I hear so many people say “I hate writing,” to which I respond, “But, why?”
Even though I ask, I typically assume I already know the answer. It probably stems back to high school, or maybe even grade school. Resentment comes from years of being forced to adhere to the same templates, the same beginning-middle-end equations. Nothing is inspiring about writing for a test. And now that these products of the system are old enough to decide what they do and don’t want to do for themselves, they avoid writing at all costs. Each avoidance is a little jab at a past authority, and it’s still satisfying. (Please see, “projecting”.) Honestly, I didn’t enjoy writing in school either. That is until my first assignment in my college-level composition class.
But first, a quick side note: I didn’t even technically “make it” into that advanced English class. The pass or fail litmus test was a standardized, timed online test. (Shocking, right? And yes, it appears that old feelings die hard.) You can imagine such a thing would be pretty disheartening for a young prospective writer, and that it was. My nerd status was the only thing that secured me a spot in the class because, academically speaking, I was in the top 10% of my small class of under 50, which overrode my less-than-stellar testing score.
So I made it in, but what now? Would I be out of my league? Was I not meant to be there? Maybe I really wasn’t meant to be a writer, I thought.
On the first day of class, our professor, Mr. Nuthall, who could always bring positivity and excitement into a room, left me feeling a little torn. This class sounded pretty labor intensive, but it also sounded like a lot of fun, and possibly a great outlet for my creative energy. As nice as that sounded, there was no time to fantasize. We were given our first assignment. I really wish I could remember the exact assignment, but I have a terrible memory (sorry everyone I know). I think the prompt was something like, “Describe your experience in meeting a past or present pet for the first time. Use detail. Paint a picture.” I could be way off here, but I know that’s how my story started.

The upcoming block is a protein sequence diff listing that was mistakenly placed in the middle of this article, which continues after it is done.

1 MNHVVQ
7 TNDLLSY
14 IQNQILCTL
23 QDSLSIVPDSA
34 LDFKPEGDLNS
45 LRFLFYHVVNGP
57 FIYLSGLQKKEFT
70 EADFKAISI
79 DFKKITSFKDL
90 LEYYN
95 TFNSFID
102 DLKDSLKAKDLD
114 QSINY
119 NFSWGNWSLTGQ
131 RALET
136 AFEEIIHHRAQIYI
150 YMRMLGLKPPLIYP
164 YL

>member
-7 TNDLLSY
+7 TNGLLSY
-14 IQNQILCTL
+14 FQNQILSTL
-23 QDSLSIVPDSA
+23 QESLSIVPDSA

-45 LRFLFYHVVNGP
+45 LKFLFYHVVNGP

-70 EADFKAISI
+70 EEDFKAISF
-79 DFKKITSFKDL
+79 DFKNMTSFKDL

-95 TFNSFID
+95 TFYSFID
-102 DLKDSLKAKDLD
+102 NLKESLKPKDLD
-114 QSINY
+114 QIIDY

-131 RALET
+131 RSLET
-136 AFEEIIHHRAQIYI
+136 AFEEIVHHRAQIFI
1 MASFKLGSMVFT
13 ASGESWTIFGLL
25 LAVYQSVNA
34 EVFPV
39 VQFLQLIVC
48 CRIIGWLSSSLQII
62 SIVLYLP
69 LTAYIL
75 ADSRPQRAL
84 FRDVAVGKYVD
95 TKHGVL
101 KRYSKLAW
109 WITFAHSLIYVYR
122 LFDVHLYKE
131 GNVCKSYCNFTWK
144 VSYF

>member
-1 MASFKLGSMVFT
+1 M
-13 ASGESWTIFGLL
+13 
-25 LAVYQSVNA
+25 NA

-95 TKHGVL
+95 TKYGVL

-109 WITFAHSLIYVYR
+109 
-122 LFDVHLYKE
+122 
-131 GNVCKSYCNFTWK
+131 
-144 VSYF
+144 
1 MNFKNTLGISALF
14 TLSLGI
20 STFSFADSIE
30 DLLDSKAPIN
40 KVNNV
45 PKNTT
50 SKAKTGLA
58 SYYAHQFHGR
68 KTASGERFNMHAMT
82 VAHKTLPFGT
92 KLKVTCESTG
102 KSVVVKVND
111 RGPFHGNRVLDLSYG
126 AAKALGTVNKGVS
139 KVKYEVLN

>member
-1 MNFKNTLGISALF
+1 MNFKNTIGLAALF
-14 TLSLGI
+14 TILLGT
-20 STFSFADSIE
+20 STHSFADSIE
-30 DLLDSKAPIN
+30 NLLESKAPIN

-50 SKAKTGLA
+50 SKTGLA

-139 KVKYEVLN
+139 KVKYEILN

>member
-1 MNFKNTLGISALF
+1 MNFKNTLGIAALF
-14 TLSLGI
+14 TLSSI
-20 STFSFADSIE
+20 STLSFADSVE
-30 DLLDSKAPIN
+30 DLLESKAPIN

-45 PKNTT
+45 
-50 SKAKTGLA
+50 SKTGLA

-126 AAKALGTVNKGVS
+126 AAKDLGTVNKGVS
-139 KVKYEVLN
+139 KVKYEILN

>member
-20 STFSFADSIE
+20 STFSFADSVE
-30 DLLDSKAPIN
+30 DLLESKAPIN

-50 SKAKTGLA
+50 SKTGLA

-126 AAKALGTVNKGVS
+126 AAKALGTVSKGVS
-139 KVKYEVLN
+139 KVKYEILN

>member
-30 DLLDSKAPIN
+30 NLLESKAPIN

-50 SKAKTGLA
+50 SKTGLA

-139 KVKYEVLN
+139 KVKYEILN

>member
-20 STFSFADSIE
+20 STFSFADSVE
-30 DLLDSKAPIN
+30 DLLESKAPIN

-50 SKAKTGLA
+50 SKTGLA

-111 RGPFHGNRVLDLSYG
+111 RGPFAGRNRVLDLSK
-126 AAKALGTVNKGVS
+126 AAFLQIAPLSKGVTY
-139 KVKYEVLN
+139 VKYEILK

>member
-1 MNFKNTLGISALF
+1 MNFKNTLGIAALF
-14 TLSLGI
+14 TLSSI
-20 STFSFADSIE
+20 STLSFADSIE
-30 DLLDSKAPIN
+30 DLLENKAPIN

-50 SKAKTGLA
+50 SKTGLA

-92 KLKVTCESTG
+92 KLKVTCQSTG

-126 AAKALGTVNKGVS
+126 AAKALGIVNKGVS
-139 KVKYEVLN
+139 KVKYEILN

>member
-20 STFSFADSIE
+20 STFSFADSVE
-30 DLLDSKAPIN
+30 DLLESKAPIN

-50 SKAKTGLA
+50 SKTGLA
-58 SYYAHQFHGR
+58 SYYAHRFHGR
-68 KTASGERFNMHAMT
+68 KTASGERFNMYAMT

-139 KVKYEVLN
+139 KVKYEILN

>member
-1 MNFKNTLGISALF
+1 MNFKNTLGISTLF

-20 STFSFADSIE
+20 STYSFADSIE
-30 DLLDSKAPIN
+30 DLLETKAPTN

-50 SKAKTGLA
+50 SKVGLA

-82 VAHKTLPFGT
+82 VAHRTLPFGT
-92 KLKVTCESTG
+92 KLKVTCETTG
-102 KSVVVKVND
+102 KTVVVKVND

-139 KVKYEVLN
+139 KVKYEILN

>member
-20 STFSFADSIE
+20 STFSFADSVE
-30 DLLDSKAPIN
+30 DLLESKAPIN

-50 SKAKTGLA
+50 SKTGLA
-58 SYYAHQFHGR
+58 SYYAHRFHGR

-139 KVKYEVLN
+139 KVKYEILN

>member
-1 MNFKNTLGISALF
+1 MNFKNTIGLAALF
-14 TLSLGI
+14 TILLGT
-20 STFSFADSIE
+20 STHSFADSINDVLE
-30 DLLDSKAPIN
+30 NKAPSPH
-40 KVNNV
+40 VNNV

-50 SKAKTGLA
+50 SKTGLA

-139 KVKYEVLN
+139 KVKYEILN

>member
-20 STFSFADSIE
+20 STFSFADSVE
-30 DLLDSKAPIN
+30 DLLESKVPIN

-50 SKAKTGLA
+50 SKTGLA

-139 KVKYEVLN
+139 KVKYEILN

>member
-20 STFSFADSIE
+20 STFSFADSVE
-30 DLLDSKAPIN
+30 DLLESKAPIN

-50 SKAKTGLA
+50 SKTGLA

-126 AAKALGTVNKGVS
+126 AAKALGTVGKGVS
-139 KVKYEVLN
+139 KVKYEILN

I finally got to write about something I was passionate about, and make it my own. No formulas, no template, just a prompt. I got to write about my cat/best friend Jasper, and how I knew he was “the one” at the SPCA the summer of my 12th birthday. (See picture of cute Siamese below. And yes, he’s still kicking!)
I went on to describe the initial connection, our relationship, why he was destined to be in my life, other sappy details, etc. I think I got a “B” on that paper, to which my inner perfectionist screamed, “NO!”, but it reaffirmed that I did indeed belong in the class. And regardless of that letter grade, it was as if a new door had been opened: I could write about what I cared about. Writing didn’t have to be stiff and boring. Writing could be whatever I wanted it to be.
Jules Renard once said, “Writing is a way of talking without being interrupted.” Where else can you get that luxury? So I urge you to write. Write a sentence, a haiku, write about what you see, what you think, write about others. Your words will be here long after you are. Write for you. Tell a story, because at the end of the day, stories are all we have.